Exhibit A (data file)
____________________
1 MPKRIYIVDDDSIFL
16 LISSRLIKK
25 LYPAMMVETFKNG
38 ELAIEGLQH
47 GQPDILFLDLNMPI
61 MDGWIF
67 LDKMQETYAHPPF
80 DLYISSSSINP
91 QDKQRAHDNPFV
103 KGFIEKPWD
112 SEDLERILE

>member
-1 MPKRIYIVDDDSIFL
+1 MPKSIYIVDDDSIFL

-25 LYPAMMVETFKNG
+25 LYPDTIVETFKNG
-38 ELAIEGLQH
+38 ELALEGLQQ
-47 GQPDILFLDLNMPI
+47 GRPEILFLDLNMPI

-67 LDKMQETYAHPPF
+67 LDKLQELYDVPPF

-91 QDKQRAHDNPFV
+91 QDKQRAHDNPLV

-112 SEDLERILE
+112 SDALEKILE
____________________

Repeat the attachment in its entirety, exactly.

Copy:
1 MPKRIYIVDDDSIFL
16 LISSRLIKK
25 LYPAMMVETFKNG
38 ELAIEGLQH
47 GQPDILFLDLNMPI
61 MDGWIF
67 LDKMQETYAHPPF
80 DLYISSSSINP
91 QDKQRAHDNPFV
103 KGFIEKPWD
112 SEDLERILE

>member
-1 MPKRIYIVDDDSIFL
+1 MPKSIYIVDDDSIFL

-25 LYPAMMVETFKNG
+25 LYPDTIVETFKNG
-38 ELAIEGLQH
+38 ELALEGLQQ
-47 GQPDILFLDLNMPI
+47 GRPEILFLDLNMPI

-67 LDKMQETYAHPPF
+67 LDKLQELYDVPPF

-91 QDKQRAHDNPFV
+91 QDKQRAHDNPLV

-112 SEDLERILE
+112 SDALEKILE